lower back prolapsed disc

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Hi

Hopefully someone can help me. I've been suffering with a prolapsed disc for 7 months now. I did it at work and continued to work with it for 3 weeks after. The doctor's were helpful and signed me off and asked me to come back two weeks later, mri scans were mentioned and physio been a huge possibly. So far all I have had is physio and that many painkillers I've lost count. Yet 7 months later it has slightly improved, I have my manager on my case about needing a time frame on when my back will be better ( I've been back at work 3 months) and "light duties" can't go on forever. I have already had a stage one warning. Is there light at the end of the tunnel? Any advice is welcome. And any tips on how to ease the pain I don't want to be on painkillers much longer.

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  • Posted

    If pain killers are the only thing you've done so far, its no surprise there's no improvement...smile

    If you want an alternative pain relief, you can try infrared light therapy - It works like a charm and it not only relieves pain but helps speed up your haling because it boosts blood circulation, brining healing nutrients to the injured area.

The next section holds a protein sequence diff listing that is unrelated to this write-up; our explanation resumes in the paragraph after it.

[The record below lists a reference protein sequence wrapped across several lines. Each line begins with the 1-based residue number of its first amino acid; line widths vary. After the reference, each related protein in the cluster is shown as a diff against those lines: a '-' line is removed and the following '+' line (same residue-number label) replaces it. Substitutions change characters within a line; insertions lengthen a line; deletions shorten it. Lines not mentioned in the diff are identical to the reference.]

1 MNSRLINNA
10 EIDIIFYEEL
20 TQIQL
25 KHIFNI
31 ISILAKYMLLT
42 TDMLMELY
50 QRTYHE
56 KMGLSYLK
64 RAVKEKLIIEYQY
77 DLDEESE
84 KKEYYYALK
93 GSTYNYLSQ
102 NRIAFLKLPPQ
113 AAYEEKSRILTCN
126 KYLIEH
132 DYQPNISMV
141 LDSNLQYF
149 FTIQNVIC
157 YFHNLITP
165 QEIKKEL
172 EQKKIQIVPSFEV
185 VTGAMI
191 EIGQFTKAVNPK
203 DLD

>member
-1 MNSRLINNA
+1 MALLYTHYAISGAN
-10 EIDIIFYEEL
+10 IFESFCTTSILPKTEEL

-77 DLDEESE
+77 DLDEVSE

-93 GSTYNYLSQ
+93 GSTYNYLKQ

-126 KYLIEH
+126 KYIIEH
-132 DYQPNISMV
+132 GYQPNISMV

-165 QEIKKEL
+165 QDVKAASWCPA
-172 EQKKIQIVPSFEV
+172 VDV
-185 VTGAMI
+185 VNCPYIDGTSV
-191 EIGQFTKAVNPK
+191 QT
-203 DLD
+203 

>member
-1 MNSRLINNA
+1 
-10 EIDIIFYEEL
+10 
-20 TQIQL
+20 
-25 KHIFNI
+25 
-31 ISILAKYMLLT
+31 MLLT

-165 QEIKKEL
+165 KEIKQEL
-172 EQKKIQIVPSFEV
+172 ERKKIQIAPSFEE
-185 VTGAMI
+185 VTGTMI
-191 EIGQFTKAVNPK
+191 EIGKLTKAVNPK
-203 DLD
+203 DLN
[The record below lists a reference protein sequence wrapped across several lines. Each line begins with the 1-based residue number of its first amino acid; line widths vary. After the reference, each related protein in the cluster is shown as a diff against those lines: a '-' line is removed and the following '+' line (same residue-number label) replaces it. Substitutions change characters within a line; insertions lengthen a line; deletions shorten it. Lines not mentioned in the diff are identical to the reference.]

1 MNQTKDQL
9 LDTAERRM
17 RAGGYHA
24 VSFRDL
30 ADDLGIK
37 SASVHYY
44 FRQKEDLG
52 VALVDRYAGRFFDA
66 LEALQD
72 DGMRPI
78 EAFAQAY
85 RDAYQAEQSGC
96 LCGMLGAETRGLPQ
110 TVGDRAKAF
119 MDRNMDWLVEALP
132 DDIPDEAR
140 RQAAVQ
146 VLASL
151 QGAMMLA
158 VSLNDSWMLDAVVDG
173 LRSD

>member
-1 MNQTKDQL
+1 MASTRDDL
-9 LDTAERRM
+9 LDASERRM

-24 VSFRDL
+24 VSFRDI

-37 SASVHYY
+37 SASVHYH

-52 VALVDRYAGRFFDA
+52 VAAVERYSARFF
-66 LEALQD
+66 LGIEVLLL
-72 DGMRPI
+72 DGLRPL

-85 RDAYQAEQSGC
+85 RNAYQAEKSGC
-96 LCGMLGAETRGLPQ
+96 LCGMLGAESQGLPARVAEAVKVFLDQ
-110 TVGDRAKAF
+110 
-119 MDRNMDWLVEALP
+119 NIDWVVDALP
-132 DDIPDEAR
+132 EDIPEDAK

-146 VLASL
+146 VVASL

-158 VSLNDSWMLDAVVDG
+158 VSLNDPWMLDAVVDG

You can just get an infrared heating pad (do not confuse with regular electric heating pad, not the same) and start using it every day.

    When I dicovered it, it changed my life.

    I would also suggest trying back traction (spinal decompression) to relieve the pressure on your disk. It can also be done at home with a simple back traction home device.

    Hope this helps and I hope you get better soon.

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  • Posted

    A couple of points:

    Stage One Warning - this sounds a bit concerning and you may feel that you would benefit from a conference or meeting with a lawyer to discuss this matter. I don't specialise in employment law, but it sounds a bit heavy handed to me and the last thing that you want on top of all your back problems is to be fighting your employment for, say, 'constructive dismissal' in an employment tribunal. A shot across his bows by showing him that you are well aware of your employments rights might quieten that aspect of things down a bit.

    The back pain: